This analysis examines the socio-economic effects of introducing an enhanced R&D tax allowance of 130% for companies in Denmark.
The rationale for an enhanced R&D tax allowance is that the knowledge generated by companies’ R&D activities will eventually benefit other companies (spillover effects). However, when the company does not itself benefit from the spillover effects that its R&D activity gives rise to, the company's R&D activity will in principle be lower than what is socio-economically appropriate. Since there is also empirical evidence that such schemes are effective in boosting private R&D activity, the tax allowance could therefore offset the general market economy leading to a low level of private R&D activity.
Research and development (R&D) by companies is a key driver of economic growth and employment. Thus, it is a key task to create up-to-date and competitive framework conditions that make it attractive for companies to invest in R&D activities in Denmark. In this context, it is worth noting that most of the other EU countries currently have an enhanced R&D tax allowance. Thus, a Danish R&D extra allowance could strengthen the fiscal framework conditions for establishing and maintaining R&D activities in Denmark.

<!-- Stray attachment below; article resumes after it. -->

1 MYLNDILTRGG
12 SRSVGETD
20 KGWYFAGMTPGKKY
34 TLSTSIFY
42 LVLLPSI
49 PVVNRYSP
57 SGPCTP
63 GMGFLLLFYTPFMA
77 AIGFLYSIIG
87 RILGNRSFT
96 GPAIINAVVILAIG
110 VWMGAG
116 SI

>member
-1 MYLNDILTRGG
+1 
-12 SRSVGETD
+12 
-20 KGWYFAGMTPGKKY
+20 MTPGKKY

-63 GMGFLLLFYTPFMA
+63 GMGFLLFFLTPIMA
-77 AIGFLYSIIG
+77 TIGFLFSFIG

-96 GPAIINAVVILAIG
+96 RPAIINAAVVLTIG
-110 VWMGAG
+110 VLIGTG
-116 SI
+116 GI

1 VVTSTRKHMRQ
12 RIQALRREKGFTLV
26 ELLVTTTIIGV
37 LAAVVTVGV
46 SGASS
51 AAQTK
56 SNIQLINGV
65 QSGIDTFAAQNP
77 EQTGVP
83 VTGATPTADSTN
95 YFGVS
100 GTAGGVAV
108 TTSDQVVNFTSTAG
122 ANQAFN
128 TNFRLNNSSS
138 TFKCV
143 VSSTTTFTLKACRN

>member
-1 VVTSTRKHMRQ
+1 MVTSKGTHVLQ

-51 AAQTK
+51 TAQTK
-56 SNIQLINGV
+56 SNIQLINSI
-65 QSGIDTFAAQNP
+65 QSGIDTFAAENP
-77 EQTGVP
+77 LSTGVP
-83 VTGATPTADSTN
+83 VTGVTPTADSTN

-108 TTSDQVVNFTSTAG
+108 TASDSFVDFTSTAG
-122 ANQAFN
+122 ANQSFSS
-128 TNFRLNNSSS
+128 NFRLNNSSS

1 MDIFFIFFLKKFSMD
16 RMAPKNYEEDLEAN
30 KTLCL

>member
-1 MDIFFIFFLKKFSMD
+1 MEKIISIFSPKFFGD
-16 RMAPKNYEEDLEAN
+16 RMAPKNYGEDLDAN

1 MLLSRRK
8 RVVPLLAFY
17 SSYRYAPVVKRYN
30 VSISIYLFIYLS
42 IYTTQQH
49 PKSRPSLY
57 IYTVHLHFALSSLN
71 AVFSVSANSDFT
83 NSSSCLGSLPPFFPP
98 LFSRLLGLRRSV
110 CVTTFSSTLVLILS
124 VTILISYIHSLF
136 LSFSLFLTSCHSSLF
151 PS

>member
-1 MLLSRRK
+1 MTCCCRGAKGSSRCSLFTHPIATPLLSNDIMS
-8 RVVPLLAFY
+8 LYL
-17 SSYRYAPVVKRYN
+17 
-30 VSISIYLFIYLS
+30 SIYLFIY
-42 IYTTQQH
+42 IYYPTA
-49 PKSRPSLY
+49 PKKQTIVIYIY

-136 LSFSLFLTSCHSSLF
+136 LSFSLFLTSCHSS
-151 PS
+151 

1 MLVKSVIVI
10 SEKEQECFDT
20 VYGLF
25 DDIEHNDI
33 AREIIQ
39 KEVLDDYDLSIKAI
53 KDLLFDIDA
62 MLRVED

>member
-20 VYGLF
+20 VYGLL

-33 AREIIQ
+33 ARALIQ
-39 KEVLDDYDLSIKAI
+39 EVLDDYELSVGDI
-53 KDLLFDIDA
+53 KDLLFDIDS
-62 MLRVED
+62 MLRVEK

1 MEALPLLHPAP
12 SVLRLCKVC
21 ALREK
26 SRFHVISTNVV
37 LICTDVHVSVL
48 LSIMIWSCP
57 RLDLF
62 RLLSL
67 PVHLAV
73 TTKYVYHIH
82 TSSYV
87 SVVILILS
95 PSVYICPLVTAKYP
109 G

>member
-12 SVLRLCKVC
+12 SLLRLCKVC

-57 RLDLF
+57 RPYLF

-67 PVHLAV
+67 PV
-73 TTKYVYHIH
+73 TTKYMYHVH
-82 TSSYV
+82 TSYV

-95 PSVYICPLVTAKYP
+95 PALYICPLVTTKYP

The introduction of an enhanced R&D tax allowance of 130% for all companies will result in a structural improvement of the Danish economy. The economic activity measured by GDP rises in the long run to a permanently higher level. Specifically, GDP will be 0.6% higher than the situation without an enhanced tax allowance. This is a significant boost to activity in the economy and results in a higher value creation of DKK 12.3 billion in relation to the size of the economy at present.
An enhanced R&D tax allowance will in itself be associated with an expense for the state in the form of lost tax revenue. The revenue loss for the state is estimated at DKK 1.5 billion per year after mechanical loss and dynamic behavioural response (lasting). The calculation is in accordance with the Ministry of Taxation's method for the preparation of revenue impact assessments.